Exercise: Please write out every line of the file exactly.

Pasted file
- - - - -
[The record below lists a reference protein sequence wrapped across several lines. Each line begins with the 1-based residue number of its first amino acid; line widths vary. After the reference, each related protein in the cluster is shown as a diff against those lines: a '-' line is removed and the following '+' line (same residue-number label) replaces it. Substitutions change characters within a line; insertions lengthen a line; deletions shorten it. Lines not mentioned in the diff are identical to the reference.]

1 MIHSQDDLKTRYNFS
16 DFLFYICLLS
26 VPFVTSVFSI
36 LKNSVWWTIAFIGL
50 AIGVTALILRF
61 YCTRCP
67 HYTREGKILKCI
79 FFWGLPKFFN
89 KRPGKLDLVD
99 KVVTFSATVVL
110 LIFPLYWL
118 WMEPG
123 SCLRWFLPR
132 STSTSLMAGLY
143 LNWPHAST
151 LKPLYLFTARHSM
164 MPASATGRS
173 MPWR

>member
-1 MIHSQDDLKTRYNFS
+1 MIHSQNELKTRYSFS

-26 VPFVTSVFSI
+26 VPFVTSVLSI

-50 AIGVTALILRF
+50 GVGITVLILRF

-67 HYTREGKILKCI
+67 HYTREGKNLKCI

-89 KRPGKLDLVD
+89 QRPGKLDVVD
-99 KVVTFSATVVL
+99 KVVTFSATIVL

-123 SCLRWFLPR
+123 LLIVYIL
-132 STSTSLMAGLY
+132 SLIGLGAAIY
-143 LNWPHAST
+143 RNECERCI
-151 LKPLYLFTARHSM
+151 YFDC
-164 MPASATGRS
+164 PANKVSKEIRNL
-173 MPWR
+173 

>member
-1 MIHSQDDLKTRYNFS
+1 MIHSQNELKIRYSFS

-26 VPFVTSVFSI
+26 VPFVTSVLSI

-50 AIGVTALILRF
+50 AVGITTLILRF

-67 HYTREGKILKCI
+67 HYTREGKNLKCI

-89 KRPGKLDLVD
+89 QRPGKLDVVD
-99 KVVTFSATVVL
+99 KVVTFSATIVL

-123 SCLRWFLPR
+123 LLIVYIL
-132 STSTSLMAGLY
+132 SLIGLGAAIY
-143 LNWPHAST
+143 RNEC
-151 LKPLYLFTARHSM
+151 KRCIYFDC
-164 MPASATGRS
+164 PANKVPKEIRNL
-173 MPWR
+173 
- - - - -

[The record below lists a reference protein sequence wrapped across several lines. Each line begins with the 1-based residue number of its first amino acid; line widths vary. After the reference, each related protein in the cluster is shown as a diff against those lines: a '-' line is removed and the following '+' line (same residue-number label) replaces it. Substitutions change characters within a line; insertions lengthen a line; deletions shorten it. Lines not mentioned in the diff are identical to the reference.]

1 MIHSQDDLKTRYNFS
16 DFLFYICLLS
26 VPFVTSVFSI
36 LKNSVWWTIAFIGL
50 AIGVTALILRF
61 YCTRCP
67 HYTREGKILKCI
79 FFWGLPKFFN
89 KRPGKLDLVD
99 KVVTFSATVVL
110 LIFPLYWL
118 WMEPG
123 SCLRWFLPR
132 STSTSLMAGLY
143 LNWPHAST
151 LKPLYLFTARHSM
164 MPASATGRS
173 MPWR

>member
-1 MIHSQDDLKTRYNFS
+1 MIHSQNELKTRYSFS

-26 VPFVTSVFSI
+26 VPFVTSVLSI

-50 AIGVTALILRF
+50 GVGITVLILRF

-67 HYTREGKILKCI
+67 HYTREGKNLKCI

-89 KRPGKLDLVD
+89 QRPGKLDVVD
-99 KVVTFSATVVL
+99 KVVTFSATIVL

-123 SCLRWFLPR
+123 LLIVYIL
-132 STSTSLMAGLY
+132 SLIGLGAAIY
-143 LNWPHAST
+143 RNECERCI
-151 LKPLYLFTARHSM
+151 YFDC
-164 MPASATGRS
+164 PANKVSKEIRNL
-173 MPWR
+173 

>member
-1 MIHSQDDLKTRYNFS
+1 MIHSQNELKIRYSFS

-26 VPFVTSVFSI
+26 VPFVTSVLSI

-50 AIGVTALILRF
+50 AVGITTLILRF

-67 HYTREGKILKCI
+67 HYTREGKNLKCI

-89 KRPGKLDLVD
+89 QRPGKLDVVD
-99 KVVTFSATVVL
+99 KVVTFSATIVL

-123 SCLRWFLPR
+123 LLIVYIL
-132 STSTSLMAGLY
+132 SLIGLGAAIY
-143 LNWPHAST
+143 RNEC
-151 LKPLYLFTARHSM
+151 KRCIYFDC
-164 MPASATGRS
+164 PANKVPKEIRNL
-173 MPWR
+173 